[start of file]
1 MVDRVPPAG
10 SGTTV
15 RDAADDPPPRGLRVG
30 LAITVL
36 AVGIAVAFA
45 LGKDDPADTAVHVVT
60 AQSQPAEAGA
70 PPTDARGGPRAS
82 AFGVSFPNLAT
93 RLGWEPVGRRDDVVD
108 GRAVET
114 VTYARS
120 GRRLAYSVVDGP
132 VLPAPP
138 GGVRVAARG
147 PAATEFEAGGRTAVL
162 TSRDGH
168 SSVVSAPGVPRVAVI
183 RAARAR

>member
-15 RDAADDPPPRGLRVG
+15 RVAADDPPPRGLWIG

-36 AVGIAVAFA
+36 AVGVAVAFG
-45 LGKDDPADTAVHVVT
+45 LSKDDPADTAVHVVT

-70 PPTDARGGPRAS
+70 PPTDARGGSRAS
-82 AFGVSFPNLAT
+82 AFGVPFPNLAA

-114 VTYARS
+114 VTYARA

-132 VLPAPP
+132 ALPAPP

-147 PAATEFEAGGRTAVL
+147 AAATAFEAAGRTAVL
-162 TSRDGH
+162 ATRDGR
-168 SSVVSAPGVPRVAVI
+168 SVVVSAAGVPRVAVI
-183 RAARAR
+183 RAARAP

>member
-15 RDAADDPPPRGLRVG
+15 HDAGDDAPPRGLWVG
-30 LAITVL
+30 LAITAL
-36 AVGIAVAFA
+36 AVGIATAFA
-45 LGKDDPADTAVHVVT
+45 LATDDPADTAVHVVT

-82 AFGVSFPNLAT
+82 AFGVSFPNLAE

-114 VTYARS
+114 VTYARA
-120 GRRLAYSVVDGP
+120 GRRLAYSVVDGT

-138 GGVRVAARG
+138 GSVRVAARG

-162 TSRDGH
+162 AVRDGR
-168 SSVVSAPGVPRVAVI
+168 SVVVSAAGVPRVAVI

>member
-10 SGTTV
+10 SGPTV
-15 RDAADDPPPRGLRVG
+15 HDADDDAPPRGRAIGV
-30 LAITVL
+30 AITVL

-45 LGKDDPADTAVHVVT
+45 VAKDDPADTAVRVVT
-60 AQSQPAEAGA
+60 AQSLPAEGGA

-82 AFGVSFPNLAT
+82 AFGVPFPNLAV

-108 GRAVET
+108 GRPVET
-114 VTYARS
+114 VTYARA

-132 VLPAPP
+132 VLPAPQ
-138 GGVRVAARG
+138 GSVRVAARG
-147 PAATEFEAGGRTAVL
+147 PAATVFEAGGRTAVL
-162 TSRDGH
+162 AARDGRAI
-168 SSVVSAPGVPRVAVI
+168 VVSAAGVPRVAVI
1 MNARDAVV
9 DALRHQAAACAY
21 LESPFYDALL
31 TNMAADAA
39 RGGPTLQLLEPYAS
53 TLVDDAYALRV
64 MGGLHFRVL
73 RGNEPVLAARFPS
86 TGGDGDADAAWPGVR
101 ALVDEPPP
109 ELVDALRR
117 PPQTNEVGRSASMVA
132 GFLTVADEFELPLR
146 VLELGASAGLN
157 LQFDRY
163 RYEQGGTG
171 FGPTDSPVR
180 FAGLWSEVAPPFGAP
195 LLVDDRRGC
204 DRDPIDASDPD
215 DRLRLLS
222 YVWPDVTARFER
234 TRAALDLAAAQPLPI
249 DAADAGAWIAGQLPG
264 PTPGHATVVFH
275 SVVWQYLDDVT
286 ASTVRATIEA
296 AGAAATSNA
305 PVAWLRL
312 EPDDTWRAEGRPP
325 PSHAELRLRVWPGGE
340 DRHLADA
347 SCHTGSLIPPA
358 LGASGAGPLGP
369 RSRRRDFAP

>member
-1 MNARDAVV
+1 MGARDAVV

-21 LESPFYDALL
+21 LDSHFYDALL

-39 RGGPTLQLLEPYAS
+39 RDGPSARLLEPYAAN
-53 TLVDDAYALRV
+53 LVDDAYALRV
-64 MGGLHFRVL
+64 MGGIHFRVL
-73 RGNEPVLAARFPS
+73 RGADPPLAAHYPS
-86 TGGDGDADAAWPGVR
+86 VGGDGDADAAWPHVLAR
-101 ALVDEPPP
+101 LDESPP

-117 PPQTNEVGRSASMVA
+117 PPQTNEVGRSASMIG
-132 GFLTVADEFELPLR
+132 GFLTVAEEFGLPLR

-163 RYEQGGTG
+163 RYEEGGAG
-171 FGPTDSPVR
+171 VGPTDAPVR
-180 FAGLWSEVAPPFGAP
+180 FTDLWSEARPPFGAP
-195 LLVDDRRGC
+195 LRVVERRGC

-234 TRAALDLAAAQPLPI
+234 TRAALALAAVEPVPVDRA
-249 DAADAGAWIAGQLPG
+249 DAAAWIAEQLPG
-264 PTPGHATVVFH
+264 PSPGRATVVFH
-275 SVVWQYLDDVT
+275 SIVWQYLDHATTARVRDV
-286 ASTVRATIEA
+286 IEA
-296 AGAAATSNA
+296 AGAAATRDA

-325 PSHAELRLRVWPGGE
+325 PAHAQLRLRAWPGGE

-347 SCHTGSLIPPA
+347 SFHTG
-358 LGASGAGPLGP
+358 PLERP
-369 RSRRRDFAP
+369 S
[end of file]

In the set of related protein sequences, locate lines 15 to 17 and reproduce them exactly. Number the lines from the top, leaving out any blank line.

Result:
138 GGVRVAARG
147 PAATEFEAGGRTAVL
162 TSRDGH